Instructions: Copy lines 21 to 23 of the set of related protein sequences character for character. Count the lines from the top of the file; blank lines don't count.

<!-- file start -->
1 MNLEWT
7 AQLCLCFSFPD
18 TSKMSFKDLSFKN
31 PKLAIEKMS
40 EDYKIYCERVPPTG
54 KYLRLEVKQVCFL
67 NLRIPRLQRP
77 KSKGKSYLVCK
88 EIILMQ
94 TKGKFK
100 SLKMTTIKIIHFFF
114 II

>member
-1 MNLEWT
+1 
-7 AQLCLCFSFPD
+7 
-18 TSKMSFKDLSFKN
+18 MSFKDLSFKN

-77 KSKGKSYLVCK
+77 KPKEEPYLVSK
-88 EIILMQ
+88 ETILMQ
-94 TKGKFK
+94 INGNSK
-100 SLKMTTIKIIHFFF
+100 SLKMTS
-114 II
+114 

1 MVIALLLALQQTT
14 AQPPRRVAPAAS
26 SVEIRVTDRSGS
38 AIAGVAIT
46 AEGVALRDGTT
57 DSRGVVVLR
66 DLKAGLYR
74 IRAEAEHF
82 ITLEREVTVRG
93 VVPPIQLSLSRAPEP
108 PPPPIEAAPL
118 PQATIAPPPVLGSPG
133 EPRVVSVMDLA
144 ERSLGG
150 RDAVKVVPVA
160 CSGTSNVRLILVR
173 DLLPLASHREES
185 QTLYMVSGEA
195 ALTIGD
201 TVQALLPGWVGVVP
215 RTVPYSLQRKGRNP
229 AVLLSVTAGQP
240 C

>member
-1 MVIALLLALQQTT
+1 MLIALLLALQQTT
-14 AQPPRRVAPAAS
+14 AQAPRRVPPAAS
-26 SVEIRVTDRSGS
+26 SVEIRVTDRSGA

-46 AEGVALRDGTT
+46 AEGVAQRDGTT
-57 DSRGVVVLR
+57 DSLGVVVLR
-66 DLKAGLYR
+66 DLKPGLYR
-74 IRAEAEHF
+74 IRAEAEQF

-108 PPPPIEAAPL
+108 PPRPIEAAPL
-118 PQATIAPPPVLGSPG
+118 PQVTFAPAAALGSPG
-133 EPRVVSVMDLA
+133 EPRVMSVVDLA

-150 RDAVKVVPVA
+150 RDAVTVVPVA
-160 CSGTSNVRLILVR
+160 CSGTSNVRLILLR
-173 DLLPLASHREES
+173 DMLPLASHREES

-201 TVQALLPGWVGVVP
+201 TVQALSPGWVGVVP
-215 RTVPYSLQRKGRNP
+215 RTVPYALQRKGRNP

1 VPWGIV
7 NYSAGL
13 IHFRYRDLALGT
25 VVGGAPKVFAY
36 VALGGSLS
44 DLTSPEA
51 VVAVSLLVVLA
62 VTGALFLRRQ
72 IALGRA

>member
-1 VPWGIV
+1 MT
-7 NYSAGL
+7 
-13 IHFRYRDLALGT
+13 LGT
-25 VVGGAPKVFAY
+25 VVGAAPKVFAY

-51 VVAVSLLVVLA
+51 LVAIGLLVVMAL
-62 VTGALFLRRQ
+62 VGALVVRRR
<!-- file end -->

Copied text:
+77 KPKEEPYLVSK
-88 EIILMQ
+88 ETILMQ